Letters - Thursday, June 17, 2021
Queen’s pet name was wrong choice
Should the Duke and Duchess of Sussex have used the Queen’s pet name ‘Lilibet’ in naming their new daughter?
I have a nickname that only close family and friends use. It is Jinny or Jin for short. I love it but would hate any of my family to use it as it is personal to me, not to be shared or exploited as I feel it is to be with this unthoughtful pair.
The Queen is linked to whatever they do now – whether she likes it or not.
They have been complaining about the parenting skills of Charles and his parents, and then they name their daughter after someone they have been blaming.
It doesn’t make sense but, from a marketing ploy, it is brilliant.
Will they stop at nothing for self-promotion?
They should not be allowed to use their titles to promote books or talks.
They have not earned them and should not use them for self-glorification.
You wonder what they will do next and then they do it.
They should now just get on with their ‘fairytale’ life and stop causing trouble for their family.
It beggars belief when Meghan goes on about the special bond between father and son. What happened to the bond with her father which now seems to be non-existent? Unbelievable!
Janet Berry via email
When I first heard the name of the Duke and Duchess of Sussex’s baby, I thought it was a sweet name and, I presumed, a hopeful sign of a possible reconcilliation between the couple and the rest of the Royal family.
Now I no longer know what to think.
To be fair, it’s not really my business – the couple want a private life and I am happy to leave them to it.
However, the Queen is elderly and has been recently widowed. The pandemic should have taught us all that life is short.
I hope they do reconcile while they still have a chance.
It is time we got justice for the dead
On June 14 2017, we at Blackpool and Fylde Trades Council found it difficult to take in the news at our monthly meeting that a fire had broken out in the 24-storey Grenfell Tower flats in West London, killing 72 men, women and children.
What made it worse is that the deaths were entirely preventable. But failures by companies, a Conservative council and a Tory government which turned a blind eye to what was going on, all contributed to these deaths.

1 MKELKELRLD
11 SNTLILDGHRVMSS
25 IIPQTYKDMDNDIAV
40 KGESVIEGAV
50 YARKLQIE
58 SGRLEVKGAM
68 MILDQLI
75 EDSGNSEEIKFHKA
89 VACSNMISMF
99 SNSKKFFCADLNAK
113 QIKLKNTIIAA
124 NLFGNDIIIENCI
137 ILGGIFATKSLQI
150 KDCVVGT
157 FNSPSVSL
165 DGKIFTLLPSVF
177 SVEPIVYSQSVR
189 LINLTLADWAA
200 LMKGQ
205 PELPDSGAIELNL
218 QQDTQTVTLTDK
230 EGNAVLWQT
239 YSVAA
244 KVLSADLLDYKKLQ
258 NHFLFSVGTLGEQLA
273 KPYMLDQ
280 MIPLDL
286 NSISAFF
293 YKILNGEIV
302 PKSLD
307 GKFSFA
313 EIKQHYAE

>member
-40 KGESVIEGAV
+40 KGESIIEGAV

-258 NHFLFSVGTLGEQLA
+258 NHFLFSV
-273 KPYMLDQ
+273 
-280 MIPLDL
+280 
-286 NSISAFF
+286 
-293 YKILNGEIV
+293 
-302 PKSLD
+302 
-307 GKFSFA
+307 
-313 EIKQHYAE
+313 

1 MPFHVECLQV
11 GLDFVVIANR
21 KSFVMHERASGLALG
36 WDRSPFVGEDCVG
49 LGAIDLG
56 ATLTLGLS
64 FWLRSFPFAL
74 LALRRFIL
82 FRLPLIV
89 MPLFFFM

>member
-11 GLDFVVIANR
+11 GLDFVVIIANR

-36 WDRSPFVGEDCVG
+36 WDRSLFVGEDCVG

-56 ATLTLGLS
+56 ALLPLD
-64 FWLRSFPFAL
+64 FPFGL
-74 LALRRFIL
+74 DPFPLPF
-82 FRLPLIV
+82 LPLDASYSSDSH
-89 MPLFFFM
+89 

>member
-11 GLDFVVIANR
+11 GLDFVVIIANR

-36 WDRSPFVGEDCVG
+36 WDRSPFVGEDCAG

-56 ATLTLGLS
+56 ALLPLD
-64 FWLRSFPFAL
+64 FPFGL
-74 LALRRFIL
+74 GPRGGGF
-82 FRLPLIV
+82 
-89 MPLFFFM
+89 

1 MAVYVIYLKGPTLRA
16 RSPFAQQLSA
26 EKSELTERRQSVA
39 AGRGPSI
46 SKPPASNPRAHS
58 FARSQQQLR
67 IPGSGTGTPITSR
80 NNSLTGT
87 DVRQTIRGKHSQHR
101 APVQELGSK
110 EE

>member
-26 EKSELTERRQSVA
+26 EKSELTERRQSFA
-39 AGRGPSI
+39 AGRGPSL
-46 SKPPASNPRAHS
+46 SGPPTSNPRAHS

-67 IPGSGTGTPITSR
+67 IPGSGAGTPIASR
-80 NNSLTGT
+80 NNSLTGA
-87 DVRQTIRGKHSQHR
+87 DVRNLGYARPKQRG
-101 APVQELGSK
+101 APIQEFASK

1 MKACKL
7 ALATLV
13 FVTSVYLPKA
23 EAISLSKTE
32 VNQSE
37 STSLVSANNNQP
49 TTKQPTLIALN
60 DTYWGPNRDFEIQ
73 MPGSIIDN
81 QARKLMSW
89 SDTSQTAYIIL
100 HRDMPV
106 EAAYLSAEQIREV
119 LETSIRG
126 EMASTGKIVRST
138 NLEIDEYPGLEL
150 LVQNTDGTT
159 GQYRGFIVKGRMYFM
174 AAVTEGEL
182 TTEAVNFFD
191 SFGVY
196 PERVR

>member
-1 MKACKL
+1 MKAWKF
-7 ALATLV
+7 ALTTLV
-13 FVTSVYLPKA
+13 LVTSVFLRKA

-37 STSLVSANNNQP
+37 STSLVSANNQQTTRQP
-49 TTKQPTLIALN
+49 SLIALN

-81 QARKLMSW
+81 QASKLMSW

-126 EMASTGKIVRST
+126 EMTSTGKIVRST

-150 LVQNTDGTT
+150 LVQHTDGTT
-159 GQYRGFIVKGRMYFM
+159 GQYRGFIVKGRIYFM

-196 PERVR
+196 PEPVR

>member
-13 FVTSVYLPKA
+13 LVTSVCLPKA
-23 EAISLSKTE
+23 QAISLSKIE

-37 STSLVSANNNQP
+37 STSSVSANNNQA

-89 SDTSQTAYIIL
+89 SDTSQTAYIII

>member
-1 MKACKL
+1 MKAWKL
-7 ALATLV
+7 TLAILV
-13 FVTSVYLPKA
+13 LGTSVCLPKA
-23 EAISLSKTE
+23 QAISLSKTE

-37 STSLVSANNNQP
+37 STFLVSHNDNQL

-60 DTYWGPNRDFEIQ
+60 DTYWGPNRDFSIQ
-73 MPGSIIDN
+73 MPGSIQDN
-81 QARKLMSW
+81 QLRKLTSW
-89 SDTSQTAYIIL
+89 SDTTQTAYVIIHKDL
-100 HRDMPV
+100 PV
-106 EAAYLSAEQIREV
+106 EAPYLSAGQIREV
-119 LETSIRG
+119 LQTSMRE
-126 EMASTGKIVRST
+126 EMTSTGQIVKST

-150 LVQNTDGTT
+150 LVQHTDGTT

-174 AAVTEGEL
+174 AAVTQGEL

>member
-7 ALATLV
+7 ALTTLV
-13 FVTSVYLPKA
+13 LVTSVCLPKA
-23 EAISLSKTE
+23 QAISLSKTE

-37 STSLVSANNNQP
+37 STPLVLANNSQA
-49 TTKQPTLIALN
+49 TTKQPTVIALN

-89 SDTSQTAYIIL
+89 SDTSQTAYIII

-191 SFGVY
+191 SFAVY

The survivors and their families will not be silenced.
In any decent society the companies which refurbished that high-rise death trap and politicians who didn’t care must be held to account.
Four years later 23,000 households in this country are still living in homes that are flammable.
It is time now for all decent folk to pressure government to do the right thing and take responsibility for removing all flammable cladding as soon as possible.
We must be firmly on the side of all those seeking justice for dead.
We at Blackpool and Wyre Trades Council also stand with the firefighters who ran towards Grenfell when others were going the other way and now scandalously get scapegoated by all guilty parties.
I’m reminded how blessed we are
The Queen’s appearance at the G7 summit, followed by Her Majesty hosting President Joe Biden and his wife Jill at Windsor Castle, was another reminder that we’re blessed to have such a wonderful monarch as our head of state.
Imagine if we were a republic under the British equivalent of Emmanuel Macron or Donald Trump? Like a President Tony Blair or a President Boris Johnson? I think not.
Decision was not made by university
Unfortunately, Hilary Andrews (Your Say, June 12) inadvertently misrepresents the facts regarding the decision to remove a picture of the Queen in Oxford.
The decision was not a decision of Oxford University.
It was a decision taken by the postgraduate students at Magdalene College (a student residence) about a picture that previous students had hung in their common room in 2013, which is the equivalent of a tenant deciding to change a picture in his/her sitting room.
Also, as far as has been reported, there was no indication that Black Lives Matter was mentioned in the discussion about the proposed removal.
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